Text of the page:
earthquakes, slow earthquakes, backwards earthquakes, seismology, geophysics, cascadia subduction zone, cascadia fault line, pacific northwest earthquakes

A schematic drawing of the Cascadia subduction zone. New research suggests that tiny, imperceptible quakes in the region are connected to the movement of fluid deep below the surface.

Every 14 months, silent earthquakes ever-so-slightly rattle the Cascadia subduction zone, which is capable of producing a magnitude 9.0 earthquake. Now, research shows that these so-called aseismic quakes are tied to fluid moving miles underground.

These findings don’t affect what we know about the risk of a dangerous quake in the Cascadia region; that information is well-known from the cycle of stress build-up and release during large earthquakes, said Pascal Audet, a geophysicist at the University of Ottawa and a co-author of the new research. A better understanding of the aseismic quakes could eventually help bridge the gap in understanding between this well-observed earthquake cycle and the processes happening deep within the subduction zone. 

The new study, published Jan. 22 in the journal Science Advances, looked at the Cascadia subduction zone, a seismically active region spanning from northern California to Vancouver Island, in which the oceanic Juan de Fuca plate is sliding under, or subducting under, western North America. According to the Oregon Office of Emergency Management, the area has experienced earthquakes of magnitude 9.0 in the past and has the potential to experience quakes of similar or larger sizes in the future. A massive earthquake in the region could also trigger a tsunami of up to 100 feet (30.5 m). 

The inner workings of the fault system, though, are still challenging to understand. Researchers now have sensitive ground instruments that can detect extremely slow, subtle movements deep within the subduction zone, Audet said. These instruments have revealed that parts of the fault between the two subducting plates regularly slip, moving slowly over a period of days or weeks. The slip is too gradual to cause noticeable shaking at the ground level, but it can put pressure on new parts of the fault, raising the risk of large earthquakes. 

Researchers also know that the rocks that undergo this slow slip, 25 miles (40 kilometers) down, are saturated with fluid, Audet said. The fluids, trapped within small pores in the rock, are under a great deal of pressure from the rock and Earth above them. This weakens the saturated rock, which may contribute to the slow-slip episodes on the fault.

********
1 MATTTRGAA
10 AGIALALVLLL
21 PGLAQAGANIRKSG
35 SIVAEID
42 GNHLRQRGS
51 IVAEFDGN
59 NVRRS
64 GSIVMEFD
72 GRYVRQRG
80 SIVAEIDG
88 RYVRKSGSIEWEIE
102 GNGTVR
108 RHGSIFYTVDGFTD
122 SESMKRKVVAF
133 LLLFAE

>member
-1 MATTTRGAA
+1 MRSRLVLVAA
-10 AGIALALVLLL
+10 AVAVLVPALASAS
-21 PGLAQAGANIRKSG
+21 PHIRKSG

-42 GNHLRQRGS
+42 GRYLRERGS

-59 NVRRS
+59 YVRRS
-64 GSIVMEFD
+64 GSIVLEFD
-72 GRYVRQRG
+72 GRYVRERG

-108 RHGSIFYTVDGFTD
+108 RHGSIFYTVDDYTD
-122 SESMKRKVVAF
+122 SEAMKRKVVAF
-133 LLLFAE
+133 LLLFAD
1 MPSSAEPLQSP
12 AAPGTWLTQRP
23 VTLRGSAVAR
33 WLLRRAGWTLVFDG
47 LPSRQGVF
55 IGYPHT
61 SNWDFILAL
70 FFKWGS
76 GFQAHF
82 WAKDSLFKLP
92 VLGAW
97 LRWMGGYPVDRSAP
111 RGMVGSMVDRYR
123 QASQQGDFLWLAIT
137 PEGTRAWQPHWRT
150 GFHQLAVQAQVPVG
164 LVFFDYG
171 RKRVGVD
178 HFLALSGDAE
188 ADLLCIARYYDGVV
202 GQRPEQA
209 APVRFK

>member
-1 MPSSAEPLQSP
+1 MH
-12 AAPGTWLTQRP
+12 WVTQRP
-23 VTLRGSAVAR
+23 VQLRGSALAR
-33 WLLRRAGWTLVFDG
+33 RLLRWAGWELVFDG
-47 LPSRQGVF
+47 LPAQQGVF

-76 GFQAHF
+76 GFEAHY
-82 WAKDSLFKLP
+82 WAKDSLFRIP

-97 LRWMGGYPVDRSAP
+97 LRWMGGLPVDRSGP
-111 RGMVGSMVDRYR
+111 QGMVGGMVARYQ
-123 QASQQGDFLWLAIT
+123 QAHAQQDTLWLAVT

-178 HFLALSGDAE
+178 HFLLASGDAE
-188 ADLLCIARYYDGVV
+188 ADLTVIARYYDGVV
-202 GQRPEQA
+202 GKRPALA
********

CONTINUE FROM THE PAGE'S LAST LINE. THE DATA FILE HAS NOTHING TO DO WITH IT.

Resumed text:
The new research investigated the link between the fluids and the slip. Audet and his colleagues compared 25 years of tremor data from southern Vancouver Island with data on rock structure and the pressures many miles down. There were 21 slow-slip earthquake events during that time period. With each imperceptible quake, they found, fluid pressures quickly dropped. 

“This could mean that part of the fluids escapes into the overlying rock mass, or the micro-fractures [in the rock] expand and decompress the fluids to some degree,” Audet wrote in an email to Live Science. “This change is very rapid, however, and occurs over a period of days or perhaps weeks.” 

The finding is the first direct evidence that the fluids in subduction zones move around during slow slip, Audet said. But now, it’s a chicken-and-egg question. It’s not clear from the available data whether the fluid movements actually trigger the slow quakes, or whether the fluid moves in response to the slipping of the rocks. 

Audet and his colleagues are now working to see if they can find the same link between fluids and slow slip at other subduction zones across the world. Cascadia is a particularly simple example of slow slip, with the gradual tremors occurring across the entire fault, Audet said; other subduction zones are more complex. Understanding the behavior of fluids during these events, though, could help explain why some subduction zones experience regular slow-slip events and why some are more erratic. 

Sourse: www.livescience.com

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